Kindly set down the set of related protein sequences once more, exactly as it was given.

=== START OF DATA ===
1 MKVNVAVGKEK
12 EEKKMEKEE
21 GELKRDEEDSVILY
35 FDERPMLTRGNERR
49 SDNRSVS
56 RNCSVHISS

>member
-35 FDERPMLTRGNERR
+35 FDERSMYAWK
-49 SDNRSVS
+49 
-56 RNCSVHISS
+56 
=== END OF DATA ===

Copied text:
1 MKVNVAVGKEK
12 EEKKMEKEE
21 GELKRDEEDSVILY
35 FDERPMLTRGNERR
49 SDNRSVS
56 RNCSVHISS

>member
-35 FDERPMLTRGNERR
+35 FDERSMYAWK
-49 SDNRSVS
+49 
-56 RNCSVHISS
+56 